As I prepare to drag myself from the Day Job campus to the Grad School campus in the midst of a Heat Wave, I’m once again questioning the wisdom of my continued residency in this monstrosity known as New York City. Granted, I live two blocks from one of the best art house cinemas in the country, within limping distance of several “vegan friendly” restaurants and am surrounded by politically like-minded people. However…as summer slides into fall with no apparent signs of abating and I continue to struggle with various strained ligaments, fused vertebrae, and a twice daily walking commute that not only destroys most footwear but also looks to be destroying my ankles, knees and peace-of-mind, I wonder just what it is that makes New York City so great? A recent long weekend (my “summer vacation”) spent in Cape May, NJ made a close friend ask me this question I often ask myself: why do I stay? As I stared out at the waves I’d just spent the day floating/swimming/being pummeled by, another glorious sunset, and the spray of leaping dolphins (yes, dolphins…), I could only say, “because I don’t know where else I could live.” It’s not just about being able to get a decent meal delivered at 4am but it’s about intellect, transport, access and an odd kind of freedom. I no longer really care about the music scene in NYC and most of the clubs in my neighborhood are closed now or too filled with kids for me to like being there. After all, I’m not in my twenties any more but that’s okay. What I mean by access & transport is this: I live near four (or more) amazing bookstores (not to mention those guys who sell good books on the tables outside the NYU library). I can walk to 3 different Farmer’s Markets. I live near two of the best libraries in the country, if not the Western world. I can see pretty much any kind of music I might want to pretty much any night of the week. I can also see the best the literary world has to offer – often for free. I can take a train and in an hour I’ll be at a beautiful beach or a really stunning hiking trail in the woods. I work with people who not only read the books most white liberals read but some of the people who wrote those books. In fact, I’m surrounded by white liberals, radical, intellectuals – most of whom are successful professors, writers, artists, or filmmakers. So why ever leave? Because I live in a 5th floor walk-up in an apartment that has no kitchen cabinets or counters. I can’t have furniture with wheels because the entire building is listing to one side. I’ve never had a yard or a garden. I’ve never owned a car and couldn’t afford to park one or put gas in it even if I did. Everything I own has to fit inside a 400 square foot space. Unless I go running (which I can’t do right now) early in the morning several blocks away from my apartment, I never see the sun rise. And I only see it set if I stand on a roof somewhere or hang out in New Jersey. I live completely surrounded by water but only get to swim when I take a train for an hour to the beach. There are 5 separate construction projects one block from my apartment that show no signs of ever ending. And then there are the white people. As a white person myself this may sound hypocritical but really, I moved to NYC for the music scene and for lack of a better word, it’s “diversity.” I grew up in a place completely surrounded by white people. Granted, every time I leave NYC I feel like I’m completely surrounded by white people (not to mention Republicans and Fundamentalist Christians) but the longer I live in my neighborhood, the more it seems to have lost any diversity it once had. But really, where would I go? None of the outer boroughs appeal and although moving back to the PNW holds its particular appeal, wouldn’t that just be a whole lot more white people? I don’t know the answer but meanwhile, it’s 90+ outside, smells like fungal rot and another semester has started where I’ll be doing my best to find ways around the white male narrative so prevalent in grad school and I’ll be trying to teach my muscles how to run and climb again but most likely I won’t be seeing any sunrises or sunsets for a good long time. Not to mention dolphins.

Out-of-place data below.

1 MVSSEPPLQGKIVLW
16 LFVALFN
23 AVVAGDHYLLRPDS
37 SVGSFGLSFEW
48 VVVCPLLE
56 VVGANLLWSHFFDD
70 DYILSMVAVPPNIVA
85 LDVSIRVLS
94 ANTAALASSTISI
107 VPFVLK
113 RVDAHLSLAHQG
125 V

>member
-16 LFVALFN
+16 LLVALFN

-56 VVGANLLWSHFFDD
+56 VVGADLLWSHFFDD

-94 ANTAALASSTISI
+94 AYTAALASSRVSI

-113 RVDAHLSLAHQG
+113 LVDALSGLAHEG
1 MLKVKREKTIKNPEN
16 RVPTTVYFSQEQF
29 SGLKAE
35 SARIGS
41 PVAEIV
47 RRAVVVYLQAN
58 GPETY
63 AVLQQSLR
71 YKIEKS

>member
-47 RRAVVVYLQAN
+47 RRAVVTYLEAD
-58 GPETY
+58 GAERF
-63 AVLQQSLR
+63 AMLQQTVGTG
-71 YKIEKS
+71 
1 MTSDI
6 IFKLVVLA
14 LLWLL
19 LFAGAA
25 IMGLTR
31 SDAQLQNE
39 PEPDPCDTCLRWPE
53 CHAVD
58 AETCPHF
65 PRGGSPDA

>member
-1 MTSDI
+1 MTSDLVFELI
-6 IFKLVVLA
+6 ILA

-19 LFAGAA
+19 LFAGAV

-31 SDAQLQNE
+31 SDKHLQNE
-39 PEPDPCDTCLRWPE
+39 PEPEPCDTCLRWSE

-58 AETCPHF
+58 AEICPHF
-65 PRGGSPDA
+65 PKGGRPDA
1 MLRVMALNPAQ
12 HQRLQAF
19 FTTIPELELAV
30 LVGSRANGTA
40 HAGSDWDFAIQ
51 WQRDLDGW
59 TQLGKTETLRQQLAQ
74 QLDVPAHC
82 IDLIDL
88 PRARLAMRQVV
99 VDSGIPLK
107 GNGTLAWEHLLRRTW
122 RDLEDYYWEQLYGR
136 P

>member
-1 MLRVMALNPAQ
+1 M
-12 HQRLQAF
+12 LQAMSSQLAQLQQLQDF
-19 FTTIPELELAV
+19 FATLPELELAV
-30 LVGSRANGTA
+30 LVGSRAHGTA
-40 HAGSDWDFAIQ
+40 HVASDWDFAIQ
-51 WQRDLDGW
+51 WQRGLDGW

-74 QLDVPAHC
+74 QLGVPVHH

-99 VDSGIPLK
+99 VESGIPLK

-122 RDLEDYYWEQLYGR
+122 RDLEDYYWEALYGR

While seemingly most of the city is out of town on vacation, there are those of us who work in Higher Ed who are slogging away at all the myriad tasks that are required for a new college semester to get rolling. Full-time faculty are returning, as are administrative colleagues who were away on research trips. People ask me about my summer. My summer has been spent (mostly) in the city working and aside from one quick jaunt to the Adirondacks planned for Labor Day, is now over. Next week I head out to the wilds of NJ for my new Ph.D. program’s Orientation & my classes start the day after Labor Day. Meanwhile, my writing suffers. I still write a poem-a-day during the week (sometimes more) but all the stories I started this summer remain in first or second draft – some likely to remain there for months. Sitting with a long-time artist friend over tea this past weekend, I listened to her talk about a documentary film she’s starting and catching up on her various other output (hard cover book of her illustrations, an installation, etc.). On Friday, I met up with two musician friends – one of whom is playing shows as part of a music-inspired-by-books series before heading out on a UK tour. The other has started a small press and is launching her own line of soaps and perfumes while continuing to play live shows and put out a song a week. Both have full-time jobs. Then I think of all the many creative people in this town who talk more about doing creative work than actually doing the work and I find myself happy to have such accomplished friends and hope that their ongoing creative work will give me the kick in the butt I need to finish my wayward stories and send them out before the pressures of maintaining two jobs and a Ph.D. program swallows all my mental energy. There is a plethora of articles (and books) on how women write when they have kids – maybe it’s time someone wrote about how women create while working full-time, part-time and trying to survive one one income in NYC.
A friend just complained to me yesterday that this summer has been “too cold.” Living on the top floor of a walk-up in the E.V., I’m constantly dealing with temps 10-20 degrees higher than those who live closer to the street. The street itself reeks of NYC in August – that sort of baked garbage & bodily fluids stench that hangs around well into September. And my a.c. has decided to quit. And my landlord is sending exterminators through the entire building whether or not we have bed bugs(I don’t – this time) and wants our apartments “empty” except for furniture. And my apt is full to the ceiling with books – all of which I’ve been sorting through, trying to choose which to keep, sell, give to friends or donate. I’ve also discovered a box(es?) full of manuscripts I’ve abandoned over the past few years – some deserving of abandonment, some not so much. All of which has brought me once again to some basic goals – not keep so much “stuff” and to finish more writing I’ve started. I’ll probably post some excerpts here and send others out into the wide world. Oh & I have the “summer cold” that’s going around and am thinking a farm in Oregon might be a better place for me to be. Meanwhile, here’s a book of “verse” about Oregon from 1914 by Andrew Franzen: https://archive.org/stream/poemsoforegonoth00fran#page/n3/mode/2up